- It is not beneficial for students to attribute their successes entirely to ability. If they think they already have all the ability they need, they may feel that additional effort is superfluous. The ideal attribution for success is, "I succeeded because I am a competent person and worked hard."
- When students fail, they are most likely to persist and eventually succeed if they attribute their failure to a lack of appropriate effort. Therefore, it is extremely important that when students perceive themselves as unsuccessful teachers help them develop the conviction that they can still succeed if they give it their best shot. (Note that it is important to define effort appropriately, as in guideline 5.)
- It is extremely hazardous to motivational health for students to fail repeatedly after making a serious effort at academic tasks. When this happens, they will either (a) stop believing they are competent, or (b) stop attributing their failure to lack of effort. Both of these outcomes are likely to reduce persistence at the academic tasks. It is important, therefore, to arrange tasks so that students who work hard are able to perceive themselves as successful.
- It is important to define effort correctly and for the learners to internalize an accurate concept of effort. In practical terms effort is most usefully defined as devoting effective academic learning time to the task. Just trying harder or spending more time doing ineffective activities does not constitute effort. It is extremely important to make this distinction. If we use another definition of effort, when we tell children that their failures are a result of a lack of effort, we run the risk of leading them to believe that they have an internal, stable characteristic called laziness, over which they have no control. This will reduce motivation.
- Another way to say this is that it is possible and desirable for students to believe that even though they have "worked hard," they have not yet put forth their best effort. If we can show students ways to improve their efforts - and there are almost always ways to channel their energies more effectively - then we can enable them to have an accurate perception that increased effort is likely to pay off.
- Excessively competitive grading and evaluation systems are likely to impair the learning of many students. Competition will encourage students to persist only to the extent that they believe additional effort will enable them to succeed within the competitive atmosphere. In many instances, success in competition is completely beyond the learner's control - no matter how hard a learner works, another more competent and equally energetic competitor is likely to win.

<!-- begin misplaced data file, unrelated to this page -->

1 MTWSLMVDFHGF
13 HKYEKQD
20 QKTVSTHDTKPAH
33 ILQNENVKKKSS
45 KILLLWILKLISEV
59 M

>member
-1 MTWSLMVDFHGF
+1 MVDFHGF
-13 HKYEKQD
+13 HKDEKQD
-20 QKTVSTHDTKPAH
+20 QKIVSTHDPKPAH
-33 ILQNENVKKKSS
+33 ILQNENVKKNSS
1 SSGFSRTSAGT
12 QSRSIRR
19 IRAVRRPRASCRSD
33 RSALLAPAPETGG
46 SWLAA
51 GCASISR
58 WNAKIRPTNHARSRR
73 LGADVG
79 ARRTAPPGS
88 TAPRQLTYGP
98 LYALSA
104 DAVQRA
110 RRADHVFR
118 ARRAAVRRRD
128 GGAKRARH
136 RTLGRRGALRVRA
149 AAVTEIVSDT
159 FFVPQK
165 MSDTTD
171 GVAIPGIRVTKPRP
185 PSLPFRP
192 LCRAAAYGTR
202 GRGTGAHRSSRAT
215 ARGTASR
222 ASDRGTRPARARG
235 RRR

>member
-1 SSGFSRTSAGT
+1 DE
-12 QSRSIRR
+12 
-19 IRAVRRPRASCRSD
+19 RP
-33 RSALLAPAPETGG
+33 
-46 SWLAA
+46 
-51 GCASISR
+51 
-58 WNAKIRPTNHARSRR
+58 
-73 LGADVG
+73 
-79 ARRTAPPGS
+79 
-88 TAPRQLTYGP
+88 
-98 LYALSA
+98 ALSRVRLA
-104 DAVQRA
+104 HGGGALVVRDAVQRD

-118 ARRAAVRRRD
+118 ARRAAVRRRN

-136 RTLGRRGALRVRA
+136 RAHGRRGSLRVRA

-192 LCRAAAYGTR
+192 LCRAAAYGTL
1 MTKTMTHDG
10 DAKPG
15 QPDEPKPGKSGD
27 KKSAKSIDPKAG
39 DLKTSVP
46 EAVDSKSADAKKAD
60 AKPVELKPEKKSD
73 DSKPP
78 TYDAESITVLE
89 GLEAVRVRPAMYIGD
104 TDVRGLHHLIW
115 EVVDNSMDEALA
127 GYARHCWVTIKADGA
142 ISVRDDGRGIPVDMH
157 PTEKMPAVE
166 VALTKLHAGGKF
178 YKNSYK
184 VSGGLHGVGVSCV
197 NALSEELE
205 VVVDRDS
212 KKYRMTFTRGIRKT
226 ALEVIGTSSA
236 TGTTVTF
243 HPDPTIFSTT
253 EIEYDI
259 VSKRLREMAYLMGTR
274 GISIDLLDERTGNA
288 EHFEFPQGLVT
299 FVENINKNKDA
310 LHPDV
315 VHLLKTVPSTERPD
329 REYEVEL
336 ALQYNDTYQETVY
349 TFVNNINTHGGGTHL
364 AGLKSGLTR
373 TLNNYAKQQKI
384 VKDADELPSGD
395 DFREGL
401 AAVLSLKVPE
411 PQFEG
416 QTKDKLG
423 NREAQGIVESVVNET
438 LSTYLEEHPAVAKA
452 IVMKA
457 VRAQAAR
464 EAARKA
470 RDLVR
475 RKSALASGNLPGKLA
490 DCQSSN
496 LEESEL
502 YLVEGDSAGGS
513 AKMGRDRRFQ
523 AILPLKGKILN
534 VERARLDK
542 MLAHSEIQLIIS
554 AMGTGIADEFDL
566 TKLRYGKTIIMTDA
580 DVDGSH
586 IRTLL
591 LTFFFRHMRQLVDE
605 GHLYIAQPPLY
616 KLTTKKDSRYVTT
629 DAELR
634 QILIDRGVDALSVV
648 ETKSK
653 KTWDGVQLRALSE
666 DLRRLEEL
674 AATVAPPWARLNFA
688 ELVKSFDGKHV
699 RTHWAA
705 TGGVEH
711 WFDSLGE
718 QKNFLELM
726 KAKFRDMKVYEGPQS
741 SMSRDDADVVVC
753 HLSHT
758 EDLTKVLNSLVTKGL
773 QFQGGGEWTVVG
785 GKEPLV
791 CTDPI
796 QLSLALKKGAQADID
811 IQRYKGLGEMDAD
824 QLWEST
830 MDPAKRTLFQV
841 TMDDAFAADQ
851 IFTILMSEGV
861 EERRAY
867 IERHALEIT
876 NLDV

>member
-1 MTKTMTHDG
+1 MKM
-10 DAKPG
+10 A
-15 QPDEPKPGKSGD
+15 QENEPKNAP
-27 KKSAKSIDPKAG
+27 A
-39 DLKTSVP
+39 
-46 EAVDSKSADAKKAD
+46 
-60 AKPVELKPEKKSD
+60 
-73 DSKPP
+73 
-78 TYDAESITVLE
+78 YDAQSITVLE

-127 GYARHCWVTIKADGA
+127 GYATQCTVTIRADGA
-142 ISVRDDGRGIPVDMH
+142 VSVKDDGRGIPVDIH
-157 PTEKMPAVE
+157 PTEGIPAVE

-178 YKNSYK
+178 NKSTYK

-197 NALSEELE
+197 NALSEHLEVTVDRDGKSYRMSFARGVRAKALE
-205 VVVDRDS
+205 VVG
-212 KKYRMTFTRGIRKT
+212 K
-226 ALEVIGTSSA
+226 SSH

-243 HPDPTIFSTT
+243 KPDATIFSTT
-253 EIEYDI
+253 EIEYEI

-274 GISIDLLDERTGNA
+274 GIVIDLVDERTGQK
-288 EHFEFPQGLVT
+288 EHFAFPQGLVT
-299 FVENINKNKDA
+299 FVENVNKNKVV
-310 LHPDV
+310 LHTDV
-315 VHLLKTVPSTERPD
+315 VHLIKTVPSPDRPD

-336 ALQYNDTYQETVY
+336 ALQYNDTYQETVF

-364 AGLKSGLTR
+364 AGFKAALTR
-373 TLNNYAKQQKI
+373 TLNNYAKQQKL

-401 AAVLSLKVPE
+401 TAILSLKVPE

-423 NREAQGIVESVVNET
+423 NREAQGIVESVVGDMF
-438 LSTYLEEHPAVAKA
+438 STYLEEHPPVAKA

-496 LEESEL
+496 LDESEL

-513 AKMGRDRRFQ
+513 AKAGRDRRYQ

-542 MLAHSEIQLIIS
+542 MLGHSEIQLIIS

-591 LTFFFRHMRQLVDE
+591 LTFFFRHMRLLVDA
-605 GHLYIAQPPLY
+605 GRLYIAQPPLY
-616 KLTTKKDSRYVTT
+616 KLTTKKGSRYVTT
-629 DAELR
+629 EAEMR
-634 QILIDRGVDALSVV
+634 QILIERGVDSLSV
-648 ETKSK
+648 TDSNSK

- It is useful to evaluate students at least partly (but not exclusively) on the basis of their effort. This does not mean that the weakest students in a class should receive the highest grades simply because they may spend more time trying to master the subject matter. Ideally, course assignments should be arranged so that diligent work actually leads to academic success, and the teacher's evaluation should help students see this connection.
- In general, it is best for students to believe that it is their own behavior rather than external circumstances that leads to success or failure. Researchers refer to this as having an internal locus of control. While it is good for students to have a realistic understanding of what's happening around them, research shows that the most successful students have a tendency to overestimate the degree to which their own behavior leads to success or failure (Lefcourt, 1976).
- When students have a conviction that they lack ability, it is necessary to take steps to circumvent or overcome this conviction. Such students are likely to repudiate successes. For example, when they do well, they are likely to have a sincere conviction that they were "just lucky." It is difficult to alter this conviction. Changing this conviction is tantamount to altering the learner's self-concept, and this cannot be accomplished in a short time. There are many approaches available to teachers, including the following: